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late Old English pryto, Kentish prede, Mercian pride "pride, haughtiness, pomp," from prud (see proud). There is debate whether Scandinavian cognates (Old Norse pryði, Old Swedish prydhe , Danish pryd, etc.) are borrowed from Old French (from Germanic) or from Old English. Meaning "that which makes a person or people most proud" is from c.1300. First applied to groups of lions late 15c., but not commonly so used until c.1930. Paired with prejudice from 1610s.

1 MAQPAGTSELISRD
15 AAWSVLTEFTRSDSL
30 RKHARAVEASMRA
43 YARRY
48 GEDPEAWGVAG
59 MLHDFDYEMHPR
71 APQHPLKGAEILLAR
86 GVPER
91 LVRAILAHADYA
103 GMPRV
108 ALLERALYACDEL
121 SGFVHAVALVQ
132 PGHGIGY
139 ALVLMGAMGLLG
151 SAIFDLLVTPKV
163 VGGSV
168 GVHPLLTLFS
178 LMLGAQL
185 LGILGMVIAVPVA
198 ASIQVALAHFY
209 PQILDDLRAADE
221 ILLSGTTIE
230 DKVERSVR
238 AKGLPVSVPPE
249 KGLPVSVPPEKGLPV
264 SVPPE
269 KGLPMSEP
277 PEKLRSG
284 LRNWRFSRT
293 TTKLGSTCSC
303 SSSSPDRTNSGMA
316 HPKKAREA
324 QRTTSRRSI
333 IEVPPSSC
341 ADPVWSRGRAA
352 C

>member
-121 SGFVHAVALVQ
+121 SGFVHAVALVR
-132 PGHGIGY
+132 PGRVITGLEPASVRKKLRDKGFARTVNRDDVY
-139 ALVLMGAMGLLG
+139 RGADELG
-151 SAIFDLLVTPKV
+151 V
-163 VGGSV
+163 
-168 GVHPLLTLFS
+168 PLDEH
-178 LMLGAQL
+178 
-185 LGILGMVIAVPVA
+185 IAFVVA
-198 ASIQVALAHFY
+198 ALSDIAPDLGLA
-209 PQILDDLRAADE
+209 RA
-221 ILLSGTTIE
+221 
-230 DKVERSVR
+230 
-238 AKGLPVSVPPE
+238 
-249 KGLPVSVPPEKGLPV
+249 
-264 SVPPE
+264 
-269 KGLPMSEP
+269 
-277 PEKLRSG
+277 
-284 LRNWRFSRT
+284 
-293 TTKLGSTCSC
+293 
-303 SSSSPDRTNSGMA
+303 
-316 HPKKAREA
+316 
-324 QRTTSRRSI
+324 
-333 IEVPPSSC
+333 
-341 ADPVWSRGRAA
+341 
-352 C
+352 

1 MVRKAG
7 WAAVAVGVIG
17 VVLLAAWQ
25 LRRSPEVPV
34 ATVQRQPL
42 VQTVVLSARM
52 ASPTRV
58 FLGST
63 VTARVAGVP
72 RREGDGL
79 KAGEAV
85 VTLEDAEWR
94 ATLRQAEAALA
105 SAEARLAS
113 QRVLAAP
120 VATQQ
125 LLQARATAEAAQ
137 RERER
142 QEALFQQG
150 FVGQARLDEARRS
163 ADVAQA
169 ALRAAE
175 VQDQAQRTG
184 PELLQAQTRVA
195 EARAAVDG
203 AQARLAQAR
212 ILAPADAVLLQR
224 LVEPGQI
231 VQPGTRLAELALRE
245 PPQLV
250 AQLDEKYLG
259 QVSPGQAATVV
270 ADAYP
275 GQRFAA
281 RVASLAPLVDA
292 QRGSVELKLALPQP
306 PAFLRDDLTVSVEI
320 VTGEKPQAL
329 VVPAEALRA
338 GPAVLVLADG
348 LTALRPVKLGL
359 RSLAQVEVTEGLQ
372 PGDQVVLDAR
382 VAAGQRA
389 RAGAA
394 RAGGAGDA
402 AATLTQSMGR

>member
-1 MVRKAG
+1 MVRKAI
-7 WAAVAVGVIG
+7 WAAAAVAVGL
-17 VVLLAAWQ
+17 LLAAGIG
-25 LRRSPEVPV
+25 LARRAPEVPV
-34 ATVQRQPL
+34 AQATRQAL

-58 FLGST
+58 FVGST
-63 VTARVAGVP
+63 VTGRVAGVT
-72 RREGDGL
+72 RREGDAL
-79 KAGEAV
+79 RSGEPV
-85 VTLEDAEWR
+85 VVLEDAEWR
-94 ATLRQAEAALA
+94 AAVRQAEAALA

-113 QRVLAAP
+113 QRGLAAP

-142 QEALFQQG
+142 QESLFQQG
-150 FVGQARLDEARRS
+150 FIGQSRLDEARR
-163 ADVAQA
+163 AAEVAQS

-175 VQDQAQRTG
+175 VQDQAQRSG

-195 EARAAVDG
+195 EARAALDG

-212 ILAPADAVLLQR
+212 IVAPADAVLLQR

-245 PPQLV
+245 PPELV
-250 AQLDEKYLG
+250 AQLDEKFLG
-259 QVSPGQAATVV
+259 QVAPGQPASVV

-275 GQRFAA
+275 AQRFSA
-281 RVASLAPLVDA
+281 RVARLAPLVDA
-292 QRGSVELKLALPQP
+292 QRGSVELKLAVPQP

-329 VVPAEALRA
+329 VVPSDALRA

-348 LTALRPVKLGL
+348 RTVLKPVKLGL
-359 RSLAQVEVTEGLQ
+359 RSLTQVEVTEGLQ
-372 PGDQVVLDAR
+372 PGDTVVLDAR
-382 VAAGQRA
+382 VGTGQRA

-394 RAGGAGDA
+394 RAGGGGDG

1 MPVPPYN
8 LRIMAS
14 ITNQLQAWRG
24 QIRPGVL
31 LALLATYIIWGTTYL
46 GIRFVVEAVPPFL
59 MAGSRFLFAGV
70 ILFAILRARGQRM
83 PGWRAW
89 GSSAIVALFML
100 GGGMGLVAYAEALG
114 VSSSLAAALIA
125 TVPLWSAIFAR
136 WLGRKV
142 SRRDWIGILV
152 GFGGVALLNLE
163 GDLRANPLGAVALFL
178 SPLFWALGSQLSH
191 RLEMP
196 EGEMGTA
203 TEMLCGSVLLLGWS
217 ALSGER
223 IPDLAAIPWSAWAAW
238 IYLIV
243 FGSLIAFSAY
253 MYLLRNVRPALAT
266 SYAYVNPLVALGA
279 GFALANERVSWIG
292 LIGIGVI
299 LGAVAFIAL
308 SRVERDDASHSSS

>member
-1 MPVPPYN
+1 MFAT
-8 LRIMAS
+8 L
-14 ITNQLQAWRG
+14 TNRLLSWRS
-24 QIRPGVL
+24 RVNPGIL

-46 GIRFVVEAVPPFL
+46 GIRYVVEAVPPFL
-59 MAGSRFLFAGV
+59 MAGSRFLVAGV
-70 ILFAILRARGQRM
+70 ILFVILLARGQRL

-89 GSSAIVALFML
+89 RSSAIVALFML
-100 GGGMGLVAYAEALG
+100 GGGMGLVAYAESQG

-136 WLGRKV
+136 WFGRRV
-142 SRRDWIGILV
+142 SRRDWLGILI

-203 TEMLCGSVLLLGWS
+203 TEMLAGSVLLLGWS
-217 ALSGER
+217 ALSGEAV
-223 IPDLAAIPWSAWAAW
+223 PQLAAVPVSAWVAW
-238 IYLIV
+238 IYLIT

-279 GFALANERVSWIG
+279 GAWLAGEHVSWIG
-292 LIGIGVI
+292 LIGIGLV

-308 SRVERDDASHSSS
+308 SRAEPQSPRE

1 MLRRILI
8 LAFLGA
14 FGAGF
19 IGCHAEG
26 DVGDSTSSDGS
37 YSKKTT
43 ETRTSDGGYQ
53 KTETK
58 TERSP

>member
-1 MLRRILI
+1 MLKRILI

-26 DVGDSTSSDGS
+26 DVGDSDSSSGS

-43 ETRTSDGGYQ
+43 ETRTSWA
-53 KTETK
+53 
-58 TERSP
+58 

mid-12c. in the reflexive sense "congratulate (oneself), be proud," c.1200 as "be arrogant, act haughtily," from pride (n.). Related: Prided; priding.